September 11, 2017
By Jane Bishop Halteman

 This giant spider web appeared by my prized dahlias one day last week and was gone the next...

These last few weeks of hurricane coverage and a Congressional recess have slowed political cable news to a mere dribble, making space in the temporarily quiet eye of the partisan storm to ponder this quote I saved some weeks ago from the John O’Donohue Facebook page: 

“All through your life, the most precious experiences seem to vanish. Transience turns everything to air. You look behind and see no sign even of a yesterday that was so intense. Yet in truth, nothing ever disappears, nothing is lost. Everything that happens to us in the world passes into us. It all becomes part of the inner temple of the soul and it can never be lost. This is the art of the soul: to harvest your deeper life from all the seasons of your experience. This is probably why the soul never surfaces fully. The intimacy and tenderness of its light would blind us. We continue in our days to wander between the shadowing and the brightening, while all the time a more subtle brightness sustains us. If we could but realize the sureness around us, we would be much more courageous in our lives. The frames of anxiety that keep us caged would dissolve. We would live the life we love and in that way, day by day, free our future from the weight of regret.” (from his book Beauty: The Invisible Embrace

The notion from the O'Donohue quote that “nothing ever disappears, nothing is lost” captured my imagination. I was reminded once again of precious experiences vanishing when I ventured to the yard Sunday afternoon for another look at the gorgeous spider web, pictured above, which I photographed Saturday by my much-loved dahlia bed.  Much to my dismay, the web was gone just a day later, with only an anchor thread now visible from a red dahlia to a wire or branch many feet overhead.

Where did the web go?  Was the spider finished with it?  I watch my dahlias carefully enough to know that the web was not in place a day before I noticed it, that it was spun seemingly overnight, and disappeared just as quickly.  I spotted the web on approach because the spider was poised at the web’s center, virtually suspended in thin air.  Said spider disappeared into the closest bloom as I advanced.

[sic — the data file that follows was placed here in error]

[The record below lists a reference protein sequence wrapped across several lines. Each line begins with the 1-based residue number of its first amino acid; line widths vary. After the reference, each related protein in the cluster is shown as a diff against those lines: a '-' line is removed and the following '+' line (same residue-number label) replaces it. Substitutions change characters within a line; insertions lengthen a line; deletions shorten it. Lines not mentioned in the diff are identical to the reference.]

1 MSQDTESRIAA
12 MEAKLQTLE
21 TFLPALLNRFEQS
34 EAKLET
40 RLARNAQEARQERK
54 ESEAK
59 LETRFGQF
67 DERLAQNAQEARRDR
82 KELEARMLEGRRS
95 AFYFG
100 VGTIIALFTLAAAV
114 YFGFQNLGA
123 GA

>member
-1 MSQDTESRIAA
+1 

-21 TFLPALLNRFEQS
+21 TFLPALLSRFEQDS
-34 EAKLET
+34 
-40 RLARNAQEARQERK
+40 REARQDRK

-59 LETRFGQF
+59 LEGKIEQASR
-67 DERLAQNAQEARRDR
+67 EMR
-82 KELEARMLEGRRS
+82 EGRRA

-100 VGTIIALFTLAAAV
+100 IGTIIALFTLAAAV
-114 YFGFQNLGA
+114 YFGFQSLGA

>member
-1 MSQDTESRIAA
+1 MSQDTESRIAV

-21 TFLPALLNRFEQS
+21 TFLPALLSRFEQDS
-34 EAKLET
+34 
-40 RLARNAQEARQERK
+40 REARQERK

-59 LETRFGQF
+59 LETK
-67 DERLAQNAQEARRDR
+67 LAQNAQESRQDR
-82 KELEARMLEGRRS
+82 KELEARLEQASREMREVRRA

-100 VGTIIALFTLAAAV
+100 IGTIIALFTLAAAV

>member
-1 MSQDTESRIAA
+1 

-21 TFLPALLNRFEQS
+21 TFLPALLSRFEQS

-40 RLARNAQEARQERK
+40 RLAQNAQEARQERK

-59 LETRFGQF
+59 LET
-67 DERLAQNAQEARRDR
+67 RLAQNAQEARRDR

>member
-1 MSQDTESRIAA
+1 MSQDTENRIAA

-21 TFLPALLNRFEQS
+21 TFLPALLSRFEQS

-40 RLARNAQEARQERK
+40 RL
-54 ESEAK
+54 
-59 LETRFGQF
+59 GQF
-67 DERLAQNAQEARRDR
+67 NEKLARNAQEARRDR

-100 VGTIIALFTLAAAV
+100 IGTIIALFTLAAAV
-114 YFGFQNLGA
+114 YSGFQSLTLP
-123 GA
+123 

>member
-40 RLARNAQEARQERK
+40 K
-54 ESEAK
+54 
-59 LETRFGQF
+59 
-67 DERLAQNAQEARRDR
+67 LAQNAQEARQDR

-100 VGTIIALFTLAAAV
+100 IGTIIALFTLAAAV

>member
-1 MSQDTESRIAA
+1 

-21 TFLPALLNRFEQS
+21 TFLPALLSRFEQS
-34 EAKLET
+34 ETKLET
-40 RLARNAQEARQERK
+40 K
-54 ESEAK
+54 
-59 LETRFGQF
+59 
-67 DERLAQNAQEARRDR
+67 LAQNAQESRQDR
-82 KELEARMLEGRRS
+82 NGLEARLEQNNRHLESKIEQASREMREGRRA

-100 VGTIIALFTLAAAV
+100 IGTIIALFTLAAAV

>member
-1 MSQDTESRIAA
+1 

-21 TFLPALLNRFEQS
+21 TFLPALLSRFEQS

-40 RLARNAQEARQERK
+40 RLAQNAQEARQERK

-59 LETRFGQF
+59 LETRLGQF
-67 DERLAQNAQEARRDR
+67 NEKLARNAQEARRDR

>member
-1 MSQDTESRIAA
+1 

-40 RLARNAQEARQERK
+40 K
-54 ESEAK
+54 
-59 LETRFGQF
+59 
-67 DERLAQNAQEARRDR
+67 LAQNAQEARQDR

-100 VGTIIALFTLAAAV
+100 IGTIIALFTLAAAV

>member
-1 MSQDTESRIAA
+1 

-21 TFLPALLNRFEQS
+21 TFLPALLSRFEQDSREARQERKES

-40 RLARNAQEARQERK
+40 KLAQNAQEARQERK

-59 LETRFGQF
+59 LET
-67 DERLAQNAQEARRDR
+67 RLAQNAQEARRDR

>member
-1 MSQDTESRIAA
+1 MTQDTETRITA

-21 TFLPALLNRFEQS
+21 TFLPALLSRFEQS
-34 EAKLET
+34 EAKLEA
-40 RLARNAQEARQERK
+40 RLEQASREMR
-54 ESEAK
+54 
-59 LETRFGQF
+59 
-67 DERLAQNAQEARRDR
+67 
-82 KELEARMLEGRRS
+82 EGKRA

In order to bring that beautiful web out of the shadows, I took the photo from inside our garden, so that the web would show up against our fence, and had to work diligently to make the web visible with lightening and brightening filters. Acknowledging to my Facebook and Instagram friends and followers that #nofilter folks would not like this one, I am quite pleased with having rescued the web's beauty from no notice, especially since I found it gone just a day later!

Krista Tippett, host of National Public Radio’s On Being, said this about John O’Donohue in a late August 2017 airing of an interview taped before his death in 2008: he “often wrote about beauty. He believed that the human soul does not merely hunger for beauty, but that we feel most alive in the presence of what is beautiful. ‘It returns us, often in fleeting but sustaining moments,’ he said, ‘to our highest selves.’”

In response to Tippett’s question about his own personal pictures of beauty, O’Donohue answered: “When I think of the word ‘beauty,’ some of the faces of those that I love come into my mind. When I think of beauty, I also think of beautiful landscapes that I know. Then I think of acts of such lovely kindness that have been done to me by people that cared for me in bleak, unsheltered times or when I needed to be loved and minded. I also think of those unknown people who are the real heroes for me, who you never hear about, who hold out on lines, on frontiers of awful want and awful situations and manage, somehow, to go beyond the given impoverishments and offer gifts of possibility and imagination and seeing.”

You can read the rest of the Tippett/O’Donohue interview here.

In his Beauty: The Invisible Embrace O’Donohue says this: “The human soul is hungry for beautiful….When we experience the Beautiful, there is a sense of homecoming. Some of our most wonderful memories are beautiful places where we felt immediately at home. We feel most alive in the presence of the Beautiful for it meets the needs of our soul. For a while the strains of struggle and endurance are relieved and our frailty is illuminated by a different light in which we come to glimpse behind the shudder of appearances and sure form of things. In the experience of beauty we awaken and surrender in the same act. Beauty brings a sense of completion and sureness. Without any of the usual calculation, we can slip into the Beautiful with the same ease as we slip into the seamless embrace of water; something ancient within us already trusts that this embrace will hold us.”  

Next Sunday, during the first of six streams of spirituality worship services at Kern Road (based on Richard Foster’s Streams of Living Water), we will consider the contemplative tradition: the prayer-filled life, which focuses on nourishing our relationship with God and the inner life through prayer and contemplation.  I would add that beauty, receiving it, reveling in it, recording it, reliving it as/when needed, nurtures the contemplative way, most certainly helping to harvest “your deeper life from all the seasons of your experience. How has beauty enhanced your relationship with the Divine?